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ORIGINAL ARTICLE
Year : 2016  |  Volume : 35  |  Issue : 4  |  Page : 339-347

Livin gene expression in breast carcinoma: correlation with prognostic factors and patient outcome


1 Department of Surgery, Medical Research Institute (MRI), Faculty of Medicine, Alexandria University, Alexandria, Egypt
2 Department of Pathology, Faculty of Medicine, Alexandria University, Alexandria, Egypt
3 Department of Clinical Oncology, Faculty of Medicine, Alexandria University, Alexandria, Egypt

Date of Submission26-Mar-2016
Date of Acceptance08-May-2016
Date of Web Publication28-Nov-2016

Correspondence Address:
Khaled E Soliman
165, El Horreya Avenue, Medical Research Institute (MRI), Alexandria, 21525
Egypt
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Source of Support: None, Conflict of Interest: None


DOI: 10.4103/1110-1121.194732

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  Abstract 


Background Livin, the most recently identified inhibitor of apoptosis protein, is one of the most tumour-specific genes in the human genome. Its role in breast cancer progression remains unknown.
Aim The aim of the study was to evaluate the expression of livin gene in human breast cancer tissues and examine its correlation with prognostic factors, including patient outcome.
Patients and methods A total of 34 female patients with breast cancer enroled for modified radical mastectomy or conservative breast surgery were included in this study. The surgically resected breast cancer tissue specimens were analysed for the expression of livin protein by immunohistochemistry. All study patients received adjuvant treatment and were followed up for disease-free and overall survival.
Results The positive expression pattern of livin protein was found in 88.2% of breast cancer specimens analysed. Livin gene expression was significantly correlated with tumour size (P≤0.05). No significant correlation was found between livin gene expression and patient age, menstrual status, tumour grade, lymph node metastasis, oestrogen receptor, progesterone receptor hormonal status, and human epidermal growth factor receptor 2 status (P>0.05). No significant association was found between livin gene expression and triple-negative breast cancer cases (P>0.05). There was a significant correlation between livin gene expression and TNM tumour stage (P≤0.05). Patients with livin-positive breast cancer had a poor disease-free survival and a shorter overall survival as compared patients with livin-negative tumours, but the difference was not significant (P>0.05).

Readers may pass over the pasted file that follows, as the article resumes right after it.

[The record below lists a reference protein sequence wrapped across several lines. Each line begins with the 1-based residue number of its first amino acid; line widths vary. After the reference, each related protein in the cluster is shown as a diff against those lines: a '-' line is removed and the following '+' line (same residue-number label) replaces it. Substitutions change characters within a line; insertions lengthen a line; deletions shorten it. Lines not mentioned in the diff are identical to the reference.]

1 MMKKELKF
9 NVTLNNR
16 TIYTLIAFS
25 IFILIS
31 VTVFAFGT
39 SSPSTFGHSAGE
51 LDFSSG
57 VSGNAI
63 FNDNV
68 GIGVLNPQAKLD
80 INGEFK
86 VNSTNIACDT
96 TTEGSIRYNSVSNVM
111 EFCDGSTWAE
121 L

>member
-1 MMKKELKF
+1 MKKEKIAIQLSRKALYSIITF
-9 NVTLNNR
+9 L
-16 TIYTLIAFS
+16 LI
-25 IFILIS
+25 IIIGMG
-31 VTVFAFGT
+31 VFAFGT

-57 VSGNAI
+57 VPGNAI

Conclusion Overexpression of livin gene may play a prominent role in breast cancer progression. It could be useful as a biomarker in breast cancer therapy.

Keywords: breast carcinoma, immunostaining, livin gene, prognosis


How to cite this article:
Soliman KE, Abdalla DM, Khedr GA. Livin gene expression in breast carcinoma: correlation with prognostic factors and patient outcome. Egypt J Surg 2016;35:339-47

How to cite this URL:
Soliman KE, Abdalla DM, Khedr GA. Livin gene expression in breast carcinoma: correlation with prognostic factors and patient outcome. Egypt J Surg [serial online] 2016 [cited 2020 Jun 4];35:339-47. Available from: http://www.ejs.eg.net/text.asp?2016/35/4/339/194732




  Introduction Top


Among diverse cancer types, breast carcinoma stands out for its increasing incidence rates and high mortality worldwide. Breast cancer is the most common malignancy in women and the second leading cause of female death [1]. During the last two decades, progress has been made in defining some of the critical processes associated with the development and progression of breast cancer. It is now generally accepted that malignant transformation involves genetic and epigenetic changes that derail common regulatory mechanisms and result in uncontrolled cellular proliferation and/or aberrant programmed cell death or apoptosis [2].